Trump's Attacks on John McCain are Bizarre and Repulsive
Why on earth would the most powerful leader on the planet choose to spend his days nursing old grudges against a deceased war hero? Trump's attacks on John McCain serve no purpose other than to satisfy some malignant need to sully the late Senator's reputation and inflict pain on his family. Normal people don't act that way. They just don't.
Former White House communications director Anthony Scaramucci captured it perfectly on CNN yesterday when he called it "an unnatural social act.” Exactly.
Moreover, the President didn't just attack McCain on Twitter, he took time out of an economic policy address in Ohio, apropos of nothing in the speech, to renew his attacks, sinking to a new low of pettiness.
The Atlantic: ”Trump went on to say that he had “never liked [McCain] much..... I really probably never will.” He wasn’t finished. Trump noted that he’d approved state funeral arrangements for McCain. And he said, “I gave him the kind of funeral that he wanted … but I didn’t get a thank you.”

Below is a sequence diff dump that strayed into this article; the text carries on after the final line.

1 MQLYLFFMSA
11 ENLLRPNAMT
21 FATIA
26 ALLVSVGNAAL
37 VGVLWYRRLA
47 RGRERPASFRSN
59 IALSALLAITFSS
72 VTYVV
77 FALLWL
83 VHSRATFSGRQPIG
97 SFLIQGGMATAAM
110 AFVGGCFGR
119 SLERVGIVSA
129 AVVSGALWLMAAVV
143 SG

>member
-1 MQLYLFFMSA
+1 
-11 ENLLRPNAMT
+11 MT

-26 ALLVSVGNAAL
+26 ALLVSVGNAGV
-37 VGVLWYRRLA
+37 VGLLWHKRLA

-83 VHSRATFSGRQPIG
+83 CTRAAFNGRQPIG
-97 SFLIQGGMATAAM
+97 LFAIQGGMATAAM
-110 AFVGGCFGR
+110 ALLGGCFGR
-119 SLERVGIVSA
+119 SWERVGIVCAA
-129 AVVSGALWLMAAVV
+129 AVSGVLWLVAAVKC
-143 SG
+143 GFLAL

The crowd in Ohio went silent during his attacks on McCain, not wanting to further encourage the President's melt-down.
A combat vet texted CNN's Jake Tapper with perhaps the best summation of this sickening episode saying, “Trump’s McCain comments hurt my soul. How have we arrived at a place where this is even possible, and how can no Republican leadership take a stand on this? Have we no decency?”
Peter Wehner, a contributing editor at The Atlantic and a senior fellow at the Ethics and Public Policy Center warns that Trump's obsession with the late Sen. McCain is more evidence of a worrisome trend with the President.
The Atlantic: "It doesn’t take a person with an advanced degree in psychology to see Trump’s narcissism and lack of empathy, his vindictiveness and pathological lying, his impulsivity and callousness, his inability to be guided by norms, or his shamelessness and dehumanization of those who do not abide his wishes. His condition is getting worse, not better—and there are now fewer people in the administration able to contain the president and act as a check on his worst impulses."